Take that information to a lawyer and ask what to do next. It might just be a single lawyer visit, costing $100-$200, depending on lots of factors. That tiny investment of time and money can save you a fortune down the road.

If all goes well, you could have written permission in hand, a lawyer telling you everything is great. If something goes wrong, you'll know that you saved yourself some eventual legal troubles. Either way, you'll be one step closer to becoming rich and famous.

It should take less than a week.


I will never get a written permission of any kind since they are going to release, within about 2-3 years, Cheese II or something similar.

I understand that I won't make any further (good) step in the swamp without IP lawyear support.

However, sounds much more easy to me to use my game (not yet finished) with my friends, and never release it in public domain. It's a pity, since a lot of people may enjoy it, but I am not going to become an outlaw for that [attention]

Share this post


Link to post
Share on other sites
Quote:
Original post by legolas558
I will never get a written permission of any kind since they are going to release, within about 2-3 years, Cheese II or something similar.

I understand that I won't make any further (good) step in the swamp without IP lawyear support.

However, sounds much more easy to me to use my game (not yet finished) with my friends, and never release it in public domain. It's a pity, since a lot of people may enjoy it, but I am not going to become an outlaw for that [attention]

You still have the original options:

You can try to get permission to make a clone. They might even like the idea of getting some intrest piqued if you can finish a clone some time before their "Cheese II" comes out. [cool] Of course if they come back with a nasty "no way, we'll sue you out of existance if you even try", then it sort of excludes the other options.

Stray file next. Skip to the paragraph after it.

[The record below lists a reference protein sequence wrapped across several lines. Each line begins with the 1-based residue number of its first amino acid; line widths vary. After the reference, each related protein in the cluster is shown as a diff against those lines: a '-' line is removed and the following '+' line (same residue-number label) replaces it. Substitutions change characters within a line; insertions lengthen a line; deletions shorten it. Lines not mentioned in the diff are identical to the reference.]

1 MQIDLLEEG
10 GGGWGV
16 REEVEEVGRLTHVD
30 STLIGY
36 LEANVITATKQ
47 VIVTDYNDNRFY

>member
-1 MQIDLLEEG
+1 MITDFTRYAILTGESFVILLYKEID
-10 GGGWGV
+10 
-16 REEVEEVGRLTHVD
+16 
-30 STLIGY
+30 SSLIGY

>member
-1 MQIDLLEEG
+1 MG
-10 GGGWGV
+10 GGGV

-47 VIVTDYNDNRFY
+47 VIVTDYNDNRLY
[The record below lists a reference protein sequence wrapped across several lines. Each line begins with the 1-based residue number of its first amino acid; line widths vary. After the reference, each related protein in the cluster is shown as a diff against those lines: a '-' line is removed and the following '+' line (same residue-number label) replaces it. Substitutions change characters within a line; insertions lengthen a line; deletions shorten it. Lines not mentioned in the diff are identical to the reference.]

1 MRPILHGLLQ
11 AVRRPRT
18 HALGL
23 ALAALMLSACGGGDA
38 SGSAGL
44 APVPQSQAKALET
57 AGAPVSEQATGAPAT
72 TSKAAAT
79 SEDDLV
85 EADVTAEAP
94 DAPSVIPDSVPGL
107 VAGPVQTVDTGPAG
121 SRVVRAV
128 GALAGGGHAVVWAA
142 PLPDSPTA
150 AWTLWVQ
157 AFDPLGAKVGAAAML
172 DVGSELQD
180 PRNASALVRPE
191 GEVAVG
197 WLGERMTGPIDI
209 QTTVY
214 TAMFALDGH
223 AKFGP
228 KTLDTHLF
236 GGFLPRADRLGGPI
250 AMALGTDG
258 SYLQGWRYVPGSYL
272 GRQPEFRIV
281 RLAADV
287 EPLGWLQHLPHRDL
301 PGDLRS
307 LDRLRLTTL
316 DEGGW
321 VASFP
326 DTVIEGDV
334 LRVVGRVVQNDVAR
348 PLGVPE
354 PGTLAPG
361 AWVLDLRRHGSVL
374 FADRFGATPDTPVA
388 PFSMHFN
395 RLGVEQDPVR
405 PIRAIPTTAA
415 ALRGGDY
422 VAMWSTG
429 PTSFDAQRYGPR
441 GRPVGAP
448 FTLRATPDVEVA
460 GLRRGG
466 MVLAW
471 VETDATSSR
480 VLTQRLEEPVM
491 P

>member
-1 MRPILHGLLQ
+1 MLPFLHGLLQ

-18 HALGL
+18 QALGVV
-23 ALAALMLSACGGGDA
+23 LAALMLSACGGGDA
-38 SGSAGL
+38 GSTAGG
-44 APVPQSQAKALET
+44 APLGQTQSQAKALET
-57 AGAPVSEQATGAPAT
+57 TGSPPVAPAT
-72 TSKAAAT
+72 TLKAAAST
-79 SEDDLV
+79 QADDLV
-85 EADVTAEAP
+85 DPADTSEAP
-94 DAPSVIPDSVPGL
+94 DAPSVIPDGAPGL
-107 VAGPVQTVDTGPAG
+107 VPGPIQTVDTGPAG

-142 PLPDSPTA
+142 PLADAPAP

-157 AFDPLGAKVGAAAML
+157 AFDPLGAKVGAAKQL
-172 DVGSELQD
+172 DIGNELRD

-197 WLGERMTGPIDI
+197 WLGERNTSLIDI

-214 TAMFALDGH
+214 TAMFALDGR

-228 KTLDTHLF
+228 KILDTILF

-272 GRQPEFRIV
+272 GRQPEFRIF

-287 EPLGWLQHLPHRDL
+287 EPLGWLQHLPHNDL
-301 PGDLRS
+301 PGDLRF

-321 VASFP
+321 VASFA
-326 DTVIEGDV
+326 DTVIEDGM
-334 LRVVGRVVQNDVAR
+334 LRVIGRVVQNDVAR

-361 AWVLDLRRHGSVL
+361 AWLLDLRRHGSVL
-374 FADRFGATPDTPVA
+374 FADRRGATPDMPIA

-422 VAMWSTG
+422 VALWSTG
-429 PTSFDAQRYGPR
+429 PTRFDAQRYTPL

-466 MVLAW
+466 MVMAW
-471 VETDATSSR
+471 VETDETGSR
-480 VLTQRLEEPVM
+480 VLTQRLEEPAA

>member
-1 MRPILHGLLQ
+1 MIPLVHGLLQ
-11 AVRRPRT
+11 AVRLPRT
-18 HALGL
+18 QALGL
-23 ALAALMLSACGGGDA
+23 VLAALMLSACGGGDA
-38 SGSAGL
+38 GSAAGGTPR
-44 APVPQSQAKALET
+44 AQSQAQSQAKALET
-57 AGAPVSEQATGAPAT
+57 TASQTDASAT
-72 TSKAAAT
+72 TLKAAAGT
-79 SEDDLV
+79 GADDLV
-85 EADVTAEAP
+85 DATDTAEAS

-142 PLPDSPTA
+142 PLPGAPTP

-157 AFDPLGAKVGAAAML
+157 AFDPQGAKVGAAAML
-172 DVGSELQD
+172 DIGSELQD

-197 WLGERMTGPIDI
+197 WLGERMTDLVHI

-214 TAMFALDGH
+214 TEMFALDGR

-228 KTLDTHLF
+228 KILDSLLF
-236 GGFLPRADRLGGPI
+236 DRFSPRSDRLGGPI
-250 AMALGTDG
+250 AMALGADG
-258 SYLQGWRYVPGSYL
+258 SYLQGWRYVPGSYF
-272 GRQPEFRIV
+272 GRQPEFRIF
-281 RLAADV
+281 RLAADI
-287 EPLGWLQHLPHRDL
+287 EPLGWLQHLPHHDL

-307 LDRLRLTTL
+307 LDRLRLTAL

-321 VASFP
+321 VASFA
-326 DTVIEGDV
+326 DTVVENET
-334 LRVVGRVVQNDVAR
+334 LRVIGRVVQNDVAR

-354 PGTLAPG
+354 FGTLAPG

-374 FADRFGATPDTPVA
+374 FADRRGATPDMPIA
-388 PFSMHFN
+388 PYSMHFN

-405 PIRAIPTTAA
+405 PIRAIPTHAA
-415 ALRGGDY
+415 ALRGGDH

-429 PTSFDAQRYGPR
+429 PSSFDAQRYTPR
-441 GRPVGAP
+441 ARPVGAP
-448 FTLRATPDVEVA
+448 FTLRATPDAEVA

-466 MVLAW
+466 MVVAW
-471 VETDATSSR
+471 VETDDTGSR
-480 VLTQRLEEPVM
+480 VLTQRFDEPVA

You still have the option of contacting a good game lawyer to find out how big of bait your game will be for a lawsuit.

You still might just make the game and release it. If it stays small, they'll probably ignore it as a fan site. If they send attack lawyers to you, they'll probably start with a Cease & Desist letter, meaning you'd need to take your web site down and put up a statement like "All your game are belonging to Cheese, Inc!"

Share this post


Link to post
Share on other sites
Quote:
Original post by frob
Quote:
Original post by legolas558
I will never get a written permission of any kind since they are going to release, within about 2-3 years, Cheese II or something similar.

I understand that I won't make any further (good) step in the swamp without IP lawyear support.

However, sounds much more easy to me to use my game (not yet finished) with my friends, and never release it in public domain. It's a pity, since a lot of people may enjoy it, but I am not going to become an outlaw for that [attention]

You still have the original options:

You can try to get permission to make a clone. They might even like the idea of getting some intrest piqued if you can finish a clone some time before their "Cheese II" comes out. [cool] Of course if they come back with a nasty "no way, we'll sue you out of existance if you even try", then it sort of excludes the other options.

You still have the option of contacting a good game lawyer to find out how big of bait your game will be for a lawsuit.

You still might just make the game and release it. If it stays small, they'll probably ignore it as a fan site. If they send attack lawyers to you, they'll probably start with a Cease & Desist letter, meaning you'd need to take your web site down and put up a statement like "All your game are belonging to Cheese, Inc!"


Personally, I think they'll never realize that I exist. And I fear they are not interested in my work.

Another fact I am thinking about is that if I started the project from zero, I would have to care about my game not being similar to already existing ones. So I would never make a good game because I would have to skip all other games' features, even if obvious, because somebody else alredy crafted them before me. This cannot be the way things really go. I haven't yet decided what to do, however I will act basing on a 95% threshold of security.


Thank you for your post!

Share this post


Link to post
Share on other sites
Sign in to follow this  

  • Advertisement